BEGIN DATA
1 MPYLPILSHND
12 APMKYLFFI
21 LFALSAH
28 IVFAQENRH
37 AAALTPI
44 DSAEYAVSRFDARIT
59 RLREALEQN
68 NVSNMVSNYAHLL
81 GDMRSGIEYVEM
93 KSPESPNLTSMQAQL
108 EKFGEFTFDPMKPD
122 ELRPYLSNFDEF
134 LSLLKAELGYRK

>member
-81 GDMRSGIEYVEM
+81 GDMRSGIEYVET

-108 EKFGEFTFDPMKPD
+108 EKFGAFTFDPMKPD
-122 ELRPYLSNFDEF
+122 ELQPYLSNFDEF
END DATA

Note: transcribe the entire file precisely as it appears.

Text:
1 MPYLPILSHND
12 APMKYLFFI
21 LFALSAH
28 IVFAQENRH
37 AAALTPI
44 DSAEYAVSRFDARIT
59 RLREALEQN
68 NVSNMVSNYAHLL
81 GDMRSGIEYVEM
93 KSPESPNLTSMQAQL
108 EKFGEFTFDPMKPD
122 ELRPYLSNFDEF
134 LSLLKAELGYRK

>member
-81 GDMRSGIEYVEM
+81 GDMRSGIEYVET

-108 EKFGEFTFDPMKPD
+108 EKFGAFTFDPMKPD
-122 ELRPYLSNFDEF
+122 ELQPYLSNFDEF